A Man of Many Crushes

For lack of a better term, I am a man who develops crushes with ease. Wiktionary (the go-to source for every graduate student) defines a crush as “A short-lived and unrequited love or infatuation; the object of this infatuation.” (At the least ‘short-lived’ is inaccurate; even the quote they use for that definition refers to ‘nine years.’) For the sake of this article I am going to alter the definition to be “a not-necessarily romantic love not returned as such that springs up suddenly or unexpectedly.” Even if this definition is imperfect, we all know exactly of what I speak.

When I say I ‘develop crushes with ease,’ what do I mean? Just this: that within few minutes of meeting a women I tend to think “she is pretty amazing and it would be pretty cool to be married to her.” As I get to know someone I tend to think more about a potential relationship (particularly once we get passed the “are you discerning something other than marriage?” stage), still focused on the fact that she is pretty amazing. Even if they are in someway or another unavailable this fact of amazement can maintain some sort of crush (on the non-romantic side).

I can, frankly, entertain at least a half-dozen such crushes. It is a constant rotation of “Wow, look at her play the piano!” to “Wow, her poetry is awesome!” to “Wow, she knows so much theology!” and so forth. I understand well a sentiment a seminarian I know once expressed. Half jokingly (or perhaps less than half) he said that a reason he is in seminary is so that he does not have to choose one woman; he can love them all.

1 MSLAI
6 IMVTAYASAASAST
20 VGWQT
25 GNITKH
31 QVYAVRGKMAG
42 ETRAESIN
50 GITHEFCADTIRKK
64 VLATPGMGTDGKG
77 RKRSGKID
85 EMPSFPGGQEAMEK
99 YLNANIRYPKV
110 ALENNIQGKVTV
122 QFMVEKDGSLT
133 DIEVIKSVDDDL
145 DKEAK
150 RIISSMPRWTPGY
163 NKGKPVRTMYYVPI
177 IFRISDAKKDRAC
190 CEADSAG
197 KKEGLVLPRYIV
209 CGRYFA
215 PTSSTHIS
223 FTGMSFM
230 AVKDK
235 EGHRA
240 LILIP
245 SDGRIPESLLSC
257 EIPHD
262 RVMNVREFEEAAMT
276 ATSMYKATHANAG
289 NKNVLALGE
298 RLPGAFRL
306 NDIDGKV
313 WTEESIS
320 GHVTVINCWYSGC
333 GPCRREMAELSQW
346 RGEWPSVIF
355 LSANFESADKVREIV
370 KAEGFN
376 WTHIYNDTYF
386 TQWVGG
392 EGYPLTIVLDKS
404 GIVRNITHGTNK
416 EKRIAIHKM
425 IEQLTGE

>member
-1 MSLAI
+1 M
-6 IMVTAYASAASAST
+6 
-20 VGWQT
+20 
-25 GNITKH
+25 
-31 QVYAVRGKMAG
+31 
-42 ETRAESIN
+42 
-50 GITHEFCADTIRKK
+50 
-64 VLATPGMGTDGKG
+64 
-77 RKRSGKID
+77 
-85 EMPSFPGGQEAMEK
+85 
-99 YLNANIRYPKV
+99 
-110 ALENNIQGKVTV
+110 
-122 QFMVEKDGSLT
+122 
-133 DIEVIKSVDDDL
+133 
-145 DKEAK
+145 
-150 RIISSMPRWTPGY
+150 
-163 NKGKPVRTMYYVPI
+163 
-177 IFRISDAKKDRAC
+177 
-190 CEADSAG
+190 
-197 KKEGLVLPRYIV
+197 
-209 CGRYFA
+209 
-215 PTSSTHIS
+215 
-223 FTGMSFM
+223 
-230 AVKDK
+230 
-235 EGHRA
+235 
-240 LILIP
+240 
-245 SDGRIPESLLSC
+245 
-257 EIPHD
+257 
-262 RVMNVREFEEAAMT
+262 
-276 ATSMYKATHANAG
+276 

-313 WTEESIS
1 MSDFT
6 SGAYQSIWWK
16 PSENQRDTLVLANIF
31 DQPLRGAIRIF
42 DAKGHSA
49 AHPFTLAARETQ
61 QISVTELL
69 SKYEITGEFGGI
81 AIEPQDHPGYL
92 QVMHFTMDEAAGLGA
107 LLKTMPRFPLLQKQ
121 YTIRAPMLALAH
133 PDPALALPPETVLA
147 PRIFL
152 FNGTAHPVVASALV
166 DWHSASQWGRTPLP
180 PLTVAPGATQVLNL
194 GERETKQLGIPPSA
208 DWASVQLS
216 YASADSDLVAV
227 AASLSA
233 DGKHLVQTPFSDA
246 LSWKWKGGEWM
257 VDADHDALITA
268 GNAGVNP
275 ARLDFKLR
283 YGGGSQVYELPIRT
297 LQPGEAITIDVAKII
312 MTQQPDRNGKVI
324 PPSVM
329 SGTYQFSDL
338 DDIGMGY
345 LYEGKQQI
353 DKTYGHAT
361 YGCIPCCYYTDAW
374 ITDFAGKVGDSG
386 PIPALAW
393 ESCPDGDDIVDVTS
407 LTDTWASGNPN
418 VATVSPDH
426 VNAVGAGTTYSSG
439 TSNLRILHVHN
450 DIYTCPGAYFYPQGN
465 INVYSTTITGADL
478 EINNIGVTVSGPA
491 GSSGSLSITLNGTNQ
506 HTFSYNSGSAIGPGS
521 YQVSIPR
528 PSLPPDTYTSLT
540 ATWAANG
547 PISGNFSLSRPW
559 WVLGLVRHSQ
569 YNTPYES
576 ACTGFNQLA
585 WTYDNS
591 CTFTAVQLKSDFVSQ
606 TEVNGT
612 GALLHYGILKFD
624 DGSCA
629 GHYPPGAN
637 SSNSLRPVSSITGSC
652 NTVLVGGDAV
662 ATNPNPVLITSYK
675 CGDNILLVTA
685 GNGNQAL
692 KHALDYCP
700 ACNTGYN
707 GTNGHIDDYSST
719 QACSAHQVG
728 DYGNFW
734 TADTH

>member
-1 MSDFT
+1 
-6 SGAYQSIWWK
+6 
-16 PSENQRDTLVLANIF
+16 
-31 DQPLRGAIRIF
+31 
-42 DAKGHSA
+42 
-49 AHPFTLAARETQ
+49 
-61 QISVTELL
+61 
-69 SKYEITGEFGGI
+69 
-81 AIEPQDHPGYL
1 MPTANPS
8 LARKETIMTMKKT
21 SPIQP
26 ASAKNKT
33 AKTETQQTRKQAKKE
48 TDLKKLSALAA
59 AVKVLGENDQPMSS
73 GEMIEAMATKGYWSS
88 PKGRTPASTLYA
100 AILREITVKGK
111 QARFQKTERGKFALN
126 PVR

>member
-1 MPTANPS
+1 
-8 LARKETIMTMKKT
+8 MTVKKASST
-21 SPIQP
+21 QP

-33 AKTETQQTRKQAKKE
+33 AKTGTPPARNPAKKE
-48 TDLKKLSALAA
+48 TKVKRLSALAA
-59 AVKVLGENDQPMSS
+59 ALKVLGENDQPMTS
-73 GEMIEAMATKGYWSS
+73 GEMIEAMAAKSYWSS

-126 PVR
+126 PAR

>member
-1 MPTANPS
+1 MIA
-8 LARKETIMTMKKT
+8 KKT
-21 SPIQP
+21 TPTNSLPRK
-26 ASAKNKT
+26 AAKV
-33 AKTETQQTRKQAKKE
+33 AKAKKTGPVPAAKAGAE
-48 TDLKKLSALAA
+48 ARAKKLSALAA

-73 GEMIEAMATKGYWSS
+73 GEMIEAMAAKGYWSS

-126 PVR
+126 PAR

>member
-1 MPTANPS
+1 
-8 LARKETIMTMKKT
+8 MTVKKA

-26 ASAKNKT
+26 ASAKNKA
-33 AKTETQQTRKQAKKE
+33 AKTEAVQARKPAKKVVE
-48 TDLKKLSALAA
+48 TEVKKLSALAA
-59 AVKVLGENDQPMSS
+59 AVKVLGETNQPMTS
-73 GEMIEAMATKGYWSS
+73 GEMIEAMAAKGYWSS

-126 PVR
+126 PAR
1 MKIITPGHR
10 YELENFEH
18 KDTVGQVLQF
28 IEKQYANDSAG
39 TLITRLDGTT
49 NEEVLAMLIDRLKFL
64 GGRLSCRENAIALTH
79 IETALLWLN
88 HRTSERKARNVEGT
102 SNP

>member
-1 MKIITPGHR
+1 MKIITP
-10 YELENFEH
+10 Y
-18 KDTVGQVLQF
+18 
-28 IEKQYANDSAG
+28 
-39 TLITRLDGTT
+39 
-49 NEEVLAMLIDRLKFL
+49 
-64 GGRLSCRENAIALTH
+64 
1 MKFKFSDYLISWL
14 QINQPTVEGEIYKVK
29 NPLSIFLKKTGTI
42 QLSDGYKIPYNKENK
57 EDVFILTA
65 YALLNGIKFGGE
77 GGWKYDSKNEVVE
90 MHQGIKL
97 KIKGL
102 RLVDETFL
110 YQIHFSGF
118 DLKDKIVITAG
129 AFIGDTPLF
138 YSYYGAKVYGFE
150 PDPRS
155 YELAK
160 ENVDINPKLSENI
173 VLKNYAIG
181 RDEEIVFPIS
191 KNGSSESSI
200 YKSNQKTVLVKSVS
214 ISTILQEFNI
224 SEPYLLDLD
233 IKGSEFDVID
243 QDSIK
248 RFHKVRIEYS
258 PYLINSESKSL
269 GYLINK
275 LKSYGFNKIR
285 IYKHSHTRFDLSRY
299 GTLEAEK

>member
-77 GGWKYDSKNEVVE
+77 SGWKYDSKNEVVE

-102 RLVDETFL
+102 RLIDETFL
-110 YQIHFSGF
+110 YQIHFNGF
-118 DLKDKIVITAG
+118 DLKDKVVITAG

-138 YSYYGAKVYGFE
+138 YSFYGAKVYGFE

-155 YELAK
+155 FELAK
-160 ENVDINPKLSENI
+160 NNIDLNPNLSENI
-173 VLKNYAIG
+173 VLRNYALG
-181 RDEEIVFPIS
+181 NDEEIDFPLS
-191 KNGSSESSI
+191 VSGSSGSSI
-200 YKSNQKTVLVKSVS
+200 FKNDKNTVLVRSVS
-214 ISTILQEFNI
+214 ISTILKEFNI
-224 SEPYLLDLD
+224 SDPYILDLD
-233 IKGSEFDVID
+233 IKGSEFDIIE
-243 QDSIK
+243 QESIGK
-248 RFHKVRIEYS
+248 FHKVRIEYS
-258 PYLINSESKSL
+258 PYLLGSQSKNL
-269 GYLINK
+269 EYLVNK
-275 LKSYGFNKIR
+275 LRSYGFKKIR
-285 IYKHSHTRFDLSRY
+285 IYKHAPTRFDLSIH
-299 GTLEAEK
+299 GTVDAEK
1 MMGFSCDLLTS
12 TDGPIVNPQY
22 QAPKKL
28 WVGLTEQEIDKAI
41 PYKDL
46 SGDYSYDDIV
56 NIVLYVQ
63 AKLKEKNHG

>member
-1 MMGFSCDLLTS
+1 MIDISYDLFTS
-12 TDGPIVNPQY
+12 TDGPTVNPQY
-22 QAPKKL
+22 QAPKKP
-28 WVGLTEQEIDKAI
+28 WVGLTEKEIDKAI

This is, I think, closer to the way things are supposed to be. In Love and Responsibility Karol Wojtyła talks about the proper order of romantic love: femininity (or masculinity) then body. Take a look at your first crush, back in middle school: what is it that you were first attracted by? Odds are it wasn’t their body but that they were other, both as an impenetrable other person and the other sex. It was a moment of “Wow, woman!” or “Wow, man!” Only later would you notice that oh, hey, they have a cute [insert physical feature here].

This is, likewise, the proper way any romance should go, or at least tend toward. What is truly attractive about another person is not their sexuality and sexual presentation, but their personhood. To say “Cute [insert physical feature here], I should ask her out” is not only demeaning but wrong-headed. Rather it should be “Wow, she loves Shakespeare!” or “Wow, she’s a bigger Tolkien geek than I’ll ever be! I’d love to get to know everything about her!”

Tolkien vs. Shakespeare

John Ronald was actually rather disappointed with Bill, particularly his cop-out solution to the Witches’ prophecy.

The tragedy of marriage is that it only lets us know one person so intimately (barring death and remarriage). What my crushing has taught me is that there will always be another, fascinating woman who I will not get to know as well as I should like (It is safe to say that I will never get to know my wife as well as I should like). The value of each other human being is so far beyond measure; all I can do is try to not stare awkwardly and whisper to myself “Wow.”

Justin Burgard is easily enraptured by Truth, Goodness, and Beauty. He is also one paper away from finishing his course work on his MA. He may or may not survive the weekend.


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